Author(s): Topkas E, Keith P, Dimeski G, CooperWhite J, Punyadeera C
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Abstract BACKGROUND: Human saliva mirrors the body's health and can be collected non-invasively, does not require specialized skills and is suitable for large population based screening programs. The aims were twofold: to evaluate the suitability of commercially available saliva collection devices for quantifying proteins present in saliva and to provide levels for C-reactive protein (CRP), myoglobin, and immunoglobin E (IgE) in saliva of healthy individuals as a baseline for future studies. METHODS: Saliva was collected from healthy volunteers (n=17, ages 18-33years). The following collection methods were evaluated: drool; Salimetrics® Oral Swab (SOS); Salivette® Cotton and Synthetic (Sarstedt) and Greiner Bio-One Saliva Collection System (GBO SCS®). We used AlphaLISA® assays to measure CRP, IgE and myoglobin levels in human saliva. RESULTS: Significant (p<0.05) differences in the salivary flow rates were observed based on the method of collection, i.e. salivary flow rates were significantly lower (p<0.05) in unstimulated saliva (i.e. drool and SOS), when compared with mechanically stimulated methods (p<0.05) (Salivette® Cotton and Synthetic) and acid stimulated method (p<0.05) (SCS®). Saliva collected using SOS yielded significantly (p<0.05) lower concentrations of myoglobin and CRP, whilst, saliva collected using the Salivette® Cotton and Synthetic swab yielded significantly (p<0.05) lower myoglobin and IgE concentrations respectively. CONCLUSIONS: The results demonstrated significantly relevant differences in analyte levels based on the collection method. Significant differences in the salivary flow rates were also observed depending on the saliva collection method. The data provide preliminary baseline values for salivary CRP, myoglobin, and IgE levels in healthy participants and based on the collection method. Copyright © 2012 Elsevier B.V. All rights reserved.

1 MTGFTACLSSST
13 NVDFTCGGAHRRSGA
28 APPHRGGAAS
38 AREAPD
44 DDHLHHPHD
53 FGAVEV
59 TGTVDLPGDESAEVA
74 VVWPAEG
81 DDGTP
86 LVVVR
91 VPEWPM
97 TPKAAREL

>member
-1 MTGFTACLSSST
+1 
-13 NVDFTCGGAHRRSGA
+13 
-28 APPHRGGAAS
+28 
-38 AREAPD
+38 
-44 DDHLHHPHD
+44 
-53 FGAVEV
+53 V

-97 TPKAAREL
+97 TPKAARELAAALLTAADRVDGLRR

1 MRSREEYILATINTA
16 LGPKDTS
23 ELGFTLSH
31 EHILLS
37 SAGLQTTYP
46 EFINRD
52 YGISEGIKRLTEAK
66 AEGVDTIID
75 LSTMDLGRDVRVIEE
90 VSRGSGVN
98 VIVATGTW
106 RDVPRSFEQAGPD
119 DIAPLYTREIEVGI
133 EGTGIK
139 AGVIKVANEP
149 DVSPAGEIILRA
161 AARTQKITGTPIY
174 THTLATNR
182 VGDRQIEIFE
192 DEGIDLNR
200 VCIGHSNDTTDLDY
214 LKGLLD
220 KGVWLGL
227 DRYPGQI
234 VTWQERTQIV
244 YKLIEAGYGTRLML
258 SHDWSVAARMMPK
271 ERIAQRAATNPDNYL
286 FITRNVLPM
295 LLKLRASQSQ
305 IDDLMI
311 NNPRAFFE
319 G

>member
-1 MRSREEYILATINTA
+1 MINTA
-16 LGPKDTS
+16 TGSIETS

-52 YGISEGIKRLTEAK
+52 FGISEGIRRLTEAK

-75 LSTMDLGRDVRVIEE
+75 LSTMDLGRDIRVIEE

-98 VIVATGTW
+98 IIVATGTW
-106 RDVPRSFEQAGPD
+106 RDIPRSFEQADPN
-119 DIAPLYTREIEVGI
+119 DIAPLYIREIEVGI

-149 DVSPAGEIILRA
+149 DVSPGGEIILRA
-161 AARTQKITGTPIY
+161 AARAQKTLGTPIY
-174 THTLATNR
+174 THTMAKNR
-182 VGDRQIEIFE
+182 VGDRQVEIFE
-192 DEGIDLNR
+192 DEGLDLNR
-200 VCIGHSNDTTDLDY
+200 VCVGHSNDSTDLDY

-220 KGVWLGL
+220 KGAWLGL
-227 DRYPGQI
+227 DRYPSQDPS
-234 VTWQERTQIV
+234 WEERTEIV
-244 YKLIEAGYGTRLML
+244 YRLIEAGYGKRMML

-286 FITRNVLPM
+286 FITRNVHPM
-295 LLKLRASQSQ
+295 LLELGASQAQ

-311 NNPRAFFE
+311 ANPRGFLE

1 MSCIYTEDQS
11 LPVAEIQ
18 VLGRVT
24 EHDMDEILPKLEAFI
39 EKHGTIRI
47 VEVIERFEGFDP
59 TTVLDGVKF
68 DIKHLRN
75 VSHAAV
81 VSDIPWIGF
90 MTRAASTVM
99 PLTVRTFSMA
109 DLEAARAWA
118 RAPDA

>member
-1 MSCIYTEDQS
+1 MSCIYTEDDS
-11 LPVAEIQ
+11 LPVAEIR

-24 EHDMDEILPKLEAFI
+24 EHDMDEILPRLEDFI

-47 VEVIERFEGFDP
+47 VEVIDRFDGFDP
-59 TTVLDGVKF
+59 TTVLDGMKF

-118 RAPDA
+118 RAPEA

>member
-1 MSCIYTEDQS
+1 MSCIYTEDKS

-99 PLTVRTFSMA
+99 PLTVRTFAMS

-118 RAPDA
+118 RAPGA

This article was published in Clin Chim Acta
and referenced in Dentistry